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Sri Petaling is a suburban area situated in the southern part of Kuala Lumpur. Part of the federal constituency of Seputeh, the township is located close to Bukit Jalil, Kuchai Lama and Taman Gembira (Happy Garden).

Previously, the 250-hectare township had a ‘stinky’ reputation as it had a landfill site, but when the adjacent Bukit Jalil area was chosen as the venue for the 1998 Commonwealth Games, the garbage dump was filled up and transformed into a playground and car park for the major sporting event.

Coupled with the opening of Sri Petaling LRT Station and being strategically located at the intersection of three major roads in Klang Valley (Shah Alam Expressway, Maju Expressway and Kuala Lumpur-Seremban Expressway), the township rapidly developed into one of the most established neighbourhoods within the capital.

Consequently, residential prices in the once shunned area have increased by leaps and bounds. In this article, we look at the history of how Sri Petaling was formed and its journey to becoming one of the top addresses in Kuala Lumpur.

Meaning of Bandar Baru Sri Petaling

In the Malaysian language (Bahasa Melayu), Bandar Baru denotes a new town. Sri is an honorific or title of respect used in the country when addressing or speaking of a distinguished person, but it’s also an Indian word signifying prosperity and wealth.

As for Petaling, it’s the name of a local evergreen tree (Ochanostachys Amentacea), which bears edible seeds and has medicinal uses. When combined together, the name Bandar Baru Sri Petaling roughly means a flourishing new town where the Petaling Tree grows. In Chinese, the suburb is called “the large castle” as the former rubber estate land was originally part of the Castlefield Estate.

The Early Years

Before the township of Sri Petaling was launched, the area was occupied by rubber plantation estates. The government then unveiled the plans for the township in 1977, but actual development commenced in 1981.

In the early-1980s, not many people wanted to live in the area as it was far from Kuala Lumpur and was somewhat secluded. There were also limited access roads going into the township.

By the late-1980s, more families decided to settle in Sri Petaling as access roads were constructed leading to two neighbouring areas – Taman Gembira and Salak Selatan, which is also called Salak South. Following the opening of both access roads, the township was developed further and its population rose significantly.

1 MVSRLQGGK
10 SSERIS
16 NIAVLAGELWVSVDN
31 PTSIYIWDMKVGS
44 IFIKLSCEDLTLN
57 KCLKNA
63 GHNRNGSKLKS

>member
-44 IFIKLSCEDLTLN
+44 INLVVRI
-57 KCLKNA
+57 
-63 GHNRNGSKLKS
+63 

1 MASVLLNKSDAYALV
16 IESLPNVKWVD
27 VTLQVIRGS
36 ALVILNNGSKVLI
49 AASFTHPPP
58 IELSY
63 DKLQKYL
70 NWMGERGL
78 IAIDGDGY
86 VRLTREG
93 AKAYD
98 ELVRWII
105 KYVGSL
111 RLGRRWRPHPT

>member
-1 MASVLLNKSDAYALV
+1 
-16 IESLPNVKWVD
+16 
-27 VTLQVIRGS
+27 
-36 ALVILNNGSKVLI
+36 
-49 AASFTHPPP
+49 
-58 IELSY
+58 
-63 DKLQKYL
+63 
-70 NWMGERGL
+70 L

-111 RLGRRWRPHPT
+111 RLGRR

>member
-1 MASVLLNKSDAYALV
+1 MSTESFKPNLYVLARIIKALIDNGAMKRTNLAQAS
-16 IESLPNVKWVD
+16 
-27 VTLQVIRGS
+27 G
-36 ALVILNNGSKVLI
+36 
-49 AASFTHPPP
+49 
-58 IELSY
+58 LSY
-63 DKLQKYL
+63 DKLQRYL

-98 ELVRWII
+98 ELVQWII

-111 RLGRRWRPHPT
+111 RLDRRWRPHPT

The first established residential areas in the town were those along Jalan Wan Empok 1 & 2, as well as that in Jalan Puteri Senggang close to the main road. During the 1980s, home prices at the three aforementioned spots ranged from only RM40,000 to RM60,000. One primary reason for the low residential prices is that not many people wanted to live in a township with a large garbage dump.

From Pest Haven To Bustling Town

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But by 2010, property prices in Sri Petaling had exponentially surged to between RM500,000 and RM1 million thanks to a profound change 12 years ago.

While the landfill existed in town, many residents complained about the foul smell emanating from the garbage dump as well as the numerous rodents, swarms of flies, and other pests plaguing the area.

Then in a stroke of great fortune, Malaysia was chosen to host the 16th Commonwealth Games, a major sporting event similar to the Olympics that’s held every four years and participated by former colonies of the United Kingdom.

Then the local authorities decided to build the world-class stadium for the games at Bukit Jalil along with the village for the athletes, Vista Commonwealth Condominiums. In neighbouring Sri Petaling, the government transformed the landfill site into a playground and parking space, as it would be embarrassing for the stadium to be situated near a garbage dump.

As a result of the successful 1998 Commonwealth Games that attracted tens of thousands of tourists, residents of Sri Petaling now enjoy a landfill-free environment, while being close to outstanding sporting facilities at KL Sports City (previously called National Sports Complex), where National Stadium Bukit Jalil is located.

The Added Impact of Excellent Connectivity